Monday, October 29, 2012

How to Read to a Child

First, you must love the book.  Because you will end up reading it dozens of times.
Maybe hundreds of times.
This means absolutely no Berenstain Bears books are allowed on our bookshelves.

When you start out with brand-new board books, 
you don't imagine you'll still be reading them twenty years down the road.

Your favorite books should be close at hand, and loosely organized.
This is the corner cupboard behind one of our big reading chairs.
I got attached to these books.
I kept them.
And now - surprise! - I have a little one
to read to again.

I can't wait to read this to him.
It's one of the funniest books we have.

Here is big sister "reading" to Malachi.  
I made her read Voyage of the Dawn Treader.
I think the baby liked it more than she did.

Flashback 12 years: Caleb, reading to his baby sister.

I like to read with lots of inflection.
Here is a short stack that stood the test of time.
Our first Frog and Toad anthology fell apart,
so Grandma bought us a new one.

Reading Runaway Bunny for the first time.
We didn't finish.
Malachi just wanted to eat the book.

Tuesday, October 9, 2012

What Remains

Oh, that my words were recorded,
that they were written on a scroll,
that they were inscribed with an iron
tool on lead,
or engraved in rock forever!

I know that my Redeemer lives,
and that in the end He will stand
upon the earth.
And after my skin has been destroyed,
yet in my flesh I will see God;
I myself will see Him
with my own eyes -- I,
and not another.

How my heart yearns within me!

(Job 19:23-27)

Our pastor says a lot of wonderful things.  
My favorite from this year was that Jesus himself, who carried
the power of the Resurrection within his own body,
cried at the death of his friend Lazarus.
He wept.

(In memory of my husband's cousin Rob Murphy,
age 40, who finished his journey on earth today)

Monday, October 1, 2012


Posole (Mexican Stew)

This is one of my favorite recipes for fall. I got it from my friend Laurie, and I think she got it from 
Bon Appetit magazine. The stew is hot and spicy, and the toppings are cool and crunchy.   It's different from anything else I make.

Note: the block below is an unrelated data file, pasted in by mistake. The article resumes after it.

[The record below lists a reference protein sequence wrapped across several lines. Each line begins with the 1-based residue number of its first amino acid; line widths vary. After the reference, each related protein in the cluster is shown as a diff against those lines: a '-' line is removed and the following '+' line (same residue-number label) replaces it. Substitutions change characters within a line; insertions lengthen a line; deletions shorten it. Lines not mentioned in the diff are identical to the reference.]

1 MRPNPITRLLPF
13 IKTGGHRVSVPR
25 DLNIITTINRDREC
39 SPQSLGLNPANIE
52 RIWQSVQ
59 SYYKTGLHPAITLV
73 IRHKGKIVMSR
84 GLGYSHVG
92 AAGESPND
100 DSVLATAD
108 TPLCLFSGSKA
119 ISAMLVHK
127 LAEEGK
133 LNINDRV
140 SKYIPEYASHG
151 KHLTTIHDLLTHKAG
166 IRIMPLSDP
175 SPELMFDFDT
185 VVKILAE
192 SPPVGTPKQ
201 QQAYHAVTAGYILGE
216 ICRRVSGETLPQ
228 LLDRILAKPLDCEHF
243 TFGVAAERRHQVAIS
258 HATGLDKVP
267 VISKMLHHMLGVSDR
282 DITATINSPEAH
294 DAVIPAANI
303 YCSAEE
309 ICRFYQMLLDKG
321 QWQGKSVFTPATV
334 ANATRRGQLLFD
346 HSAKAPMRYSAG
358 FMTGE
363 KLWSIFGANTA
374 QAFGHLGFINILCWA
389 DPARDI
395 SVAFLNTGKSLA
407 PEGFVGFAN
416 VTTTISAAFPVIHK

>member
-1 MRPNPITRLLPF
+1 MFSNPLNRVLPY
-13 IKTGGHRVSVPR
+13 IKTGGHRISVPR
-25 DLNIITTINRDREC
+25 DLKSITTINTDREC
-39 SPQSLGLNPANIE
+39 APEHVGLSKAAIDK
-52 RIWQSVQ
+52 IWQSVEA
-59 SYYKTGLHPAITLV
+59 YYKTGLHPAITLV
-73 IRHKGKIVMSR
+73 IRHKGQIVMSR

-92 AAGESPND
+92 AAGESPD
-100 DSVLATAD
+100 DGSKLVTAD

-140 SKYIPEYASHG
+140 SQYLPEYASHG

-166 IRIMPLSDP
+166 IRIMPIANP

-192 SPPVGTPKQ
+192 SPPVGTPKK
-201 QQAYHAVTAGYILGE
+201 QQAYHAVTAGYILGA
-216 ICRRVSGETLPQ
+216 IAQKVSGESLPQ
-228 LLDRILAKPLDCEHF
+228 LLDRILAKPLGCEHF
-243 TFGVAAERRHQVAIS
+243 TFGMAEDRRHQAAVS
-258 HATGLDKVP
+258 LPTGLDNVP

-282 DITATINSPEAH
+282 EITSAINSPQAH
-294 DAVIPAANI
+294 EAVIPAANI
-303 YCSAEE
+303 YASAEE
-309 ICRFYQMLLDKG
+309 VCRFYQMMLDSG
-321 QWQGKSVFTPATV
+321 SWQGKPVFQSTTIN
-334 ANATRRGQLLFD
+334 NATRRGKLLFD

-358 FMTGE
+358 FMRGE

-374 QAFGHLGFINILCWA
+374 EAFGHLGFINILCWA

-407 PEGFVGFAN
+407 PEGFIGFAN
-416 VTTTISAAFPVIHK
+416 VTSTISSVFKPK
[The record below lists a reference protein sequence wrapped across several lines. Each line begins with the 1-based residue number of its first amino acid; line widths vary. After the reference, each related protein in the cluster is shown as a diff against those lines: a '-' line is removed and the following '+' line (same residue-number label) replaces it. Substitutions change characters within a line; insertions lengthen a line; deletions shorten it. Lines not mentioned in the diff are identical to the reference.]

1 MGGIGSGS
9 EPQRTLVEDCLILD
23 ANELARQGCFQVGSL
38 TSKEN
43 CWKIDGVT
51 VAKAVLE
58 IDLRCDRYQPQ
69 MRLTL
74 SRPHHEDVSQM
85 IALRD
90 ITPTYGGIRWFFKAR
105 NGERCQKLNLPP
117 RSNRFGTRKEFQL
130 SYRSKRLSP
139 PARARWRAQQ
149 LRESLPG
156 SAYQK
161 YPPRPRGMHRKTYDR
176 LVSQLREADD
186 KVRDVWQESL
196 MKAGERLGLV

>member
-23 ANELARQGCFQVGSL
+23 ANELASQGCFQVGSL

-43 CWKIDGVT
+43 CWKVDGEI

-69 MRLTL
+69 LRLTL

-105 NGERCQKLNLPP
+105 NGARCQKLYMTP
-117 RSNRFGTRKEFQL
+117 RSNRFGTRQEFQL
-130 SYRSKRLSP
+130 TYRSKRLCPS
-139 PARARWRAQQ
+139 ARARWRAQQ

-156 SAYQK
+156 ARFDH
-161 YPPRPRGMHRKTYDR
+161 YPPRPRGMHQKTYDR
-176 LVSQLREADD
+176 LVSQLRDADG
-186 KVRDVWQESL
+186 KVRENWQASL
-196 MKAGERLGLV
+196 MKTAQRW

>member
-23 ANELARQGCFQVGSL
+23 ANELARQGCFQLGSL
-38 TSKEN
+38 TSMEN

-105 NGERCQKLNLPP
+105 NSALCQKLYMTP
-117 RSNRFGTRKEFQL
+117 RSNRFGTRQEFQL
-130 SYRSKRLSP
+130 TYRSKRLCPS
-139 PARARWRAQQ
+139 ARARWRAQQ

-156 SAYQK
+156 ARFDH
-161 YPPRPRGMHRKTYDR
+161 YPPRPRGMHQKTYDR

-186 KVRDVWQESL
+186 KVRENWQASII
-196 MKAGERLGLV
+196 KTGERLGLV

1 1/2 tsp. salt, divided
2 tsp. paprika
1 tsp. black pepper
2 lbs. shoulder pork roast, or beef roast
2 c. chopped onion
3 garlic cloves, minced
1 1/2 c. water
1 tsp. ground coriander
1 tsp. ground cumin
1 tsp. dried oregano
14 oz. can stewed tomatoes, undrained
28 oz. broth
1 can chipotle chilis in adobo sauce  (Use as many as you like, but they are spicy for some people).
2 cans golden hominy, drained

Combine 1 tsp. salt, paprika, and pepper. Trim fat from meat.
Cut meat into 2 inch pieces, toss in paprika mixture to coat.

Heat 1 Tb. vegetable oil in a large Dutch oven on medium-high, 
add meat and cook, stirring, until brown. Remove meat
from pot. Add onion and garlic, saute 3 minutes. Stir in water and 
next 7 ingredients. Return meat to pot.

 Add in 1 chili, chopped, and 2 Tb. adobo sauce
Simmer 2-3 hours on low heat
At this point, if you have time, allow to cool and refrigerate until you can skim the fat off the top. 
 If I'm using beef I don't do this.  (I use grass-fed beef, and it can be tough.  I cooked it about 7 hours).

Bring stew to boil, add hominy
 Bring to simmer.

 To Serve
Ladle 1 cup stew into bowl.
Top with shredded lettuce, crushed tortilla chips,
cilantro, and grated radishes.

When I made this yesterday, I couldn't find radishes at either Trader Joe's or Costco.  
I used green and orange peppers, but radishes are better.
Such is life....we had way too many radishes in our garden this summer, and now when I need just a few, there is nary a radish to be found.